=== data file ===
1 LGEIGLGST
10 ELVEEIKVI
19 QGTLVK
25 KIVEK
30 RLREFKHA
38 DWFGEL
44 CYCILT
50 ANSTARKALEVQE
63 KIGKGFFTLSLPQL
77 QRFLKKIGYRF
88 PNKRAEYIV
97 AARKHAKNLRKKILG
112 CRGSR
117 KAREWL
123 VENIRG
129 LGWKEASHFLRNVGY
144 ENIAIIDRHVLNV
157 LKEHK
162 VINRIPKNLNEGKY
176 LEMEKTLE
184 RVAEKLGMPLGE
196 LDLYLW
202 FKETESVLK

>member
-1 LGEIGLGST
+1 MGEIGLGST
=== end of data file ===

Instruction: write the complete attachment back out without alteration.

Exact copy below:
1 LGEIGLGST
10 ELVEEIKVI
19 QGTLVK
25 KIVEK
30 RLREFKHA
38 DWFGEL
44 CYCILT
50 ANSTARKALEVQE
63 KIGKGFFTLSLPQL
77 QRFLKKIGYRF
88 PNKRAEYIV
97 AARKHAKNLRKKILG
112 CRGSR
117 KAREWL
123 VENIRG
129 LGWKEASHFLRNVGY
144 ENIAIIDRHVLNV
157 LKEHK
162 VINRIPKNLNEGKY
176 LEMEKTLE
184 RVAEKLGMPLGE
196 LDLYLW
202 FKETESVLK

>member
-1 LGEIGLGST
+1 MGEIGLGST